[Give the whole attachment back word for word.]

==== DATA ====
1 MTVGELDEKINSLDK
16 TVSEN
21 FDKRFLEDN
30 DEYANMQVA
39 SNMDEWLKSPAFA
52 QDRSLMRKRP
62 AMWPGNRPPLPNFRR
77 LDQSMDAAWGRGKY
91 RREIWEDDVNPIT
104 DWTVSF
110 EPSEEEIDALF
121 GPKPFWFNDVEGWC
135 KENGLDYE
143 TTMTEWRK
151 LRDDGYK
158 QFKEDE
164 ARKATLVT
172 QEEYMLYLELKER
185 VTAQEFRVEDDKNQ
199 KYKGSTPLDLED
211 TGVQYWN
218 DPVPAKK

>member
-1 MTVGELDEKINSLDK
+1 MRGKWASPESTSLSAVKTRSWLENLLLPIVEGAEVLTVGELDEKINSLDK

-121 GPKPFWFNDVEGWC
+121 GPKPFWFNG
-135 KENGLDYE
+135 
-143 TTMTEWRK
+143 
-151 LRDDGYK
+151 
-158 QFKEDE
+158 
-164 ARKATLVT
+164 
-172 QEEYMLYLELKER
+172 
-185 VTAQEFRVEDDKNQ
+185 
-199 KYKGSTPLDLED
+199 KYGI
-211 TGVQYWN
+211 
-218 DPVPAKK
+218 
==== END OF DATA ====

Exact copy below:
1 MTVGELDEKINSLDK
16 TVSEN
21 FDKRFLEDN
30 DEYANMQVA
39 SNMDEWLKSPAFA
52 QDRSLMRKRP
62 AMWPGNRPPLPNFRR
77 LDQSMDAAWGRGKY
91 RREIWEDDVNPIT
104 DWTVSF
110 EPSEEEIDALF
121 GPKPFWFNDVEGWC
135 KENGLDYE
143 TTMTEWRK
151 LRDDGYK
158 QFKEDE
164 ARKATLVT
172 QEEYMLYLELKER
185 VTAQEFRVEDDKNQ
199 KYKGSTPLDLED
211 TGVQYWN
218 DPVPAKK

>member
-1 MTVGELDEKINSLDK
+1 MRGKWASPESTSLSAVKTRSWLENLLLPIVEGAEVLTVGELDEKINSLDK

-121 GPKPFWFNDVEGWC
+121 GPKPFWFNG
-135 KENGLDYE
+135 
-143 TTMTEWRK
+143 
-151 LRDDGYK
+151 
-158 QFKEDE
+158 
-164 ARKATLVT
+164 
-172 QEEYMLYLELKER
+172 
-185 VTAQEFRVEDDKNQ
+185 
-199 KYKGSTPLDLED
+199 KYGI
-211 TGVQYWN
+211 
-218 DPVPAKK
+218 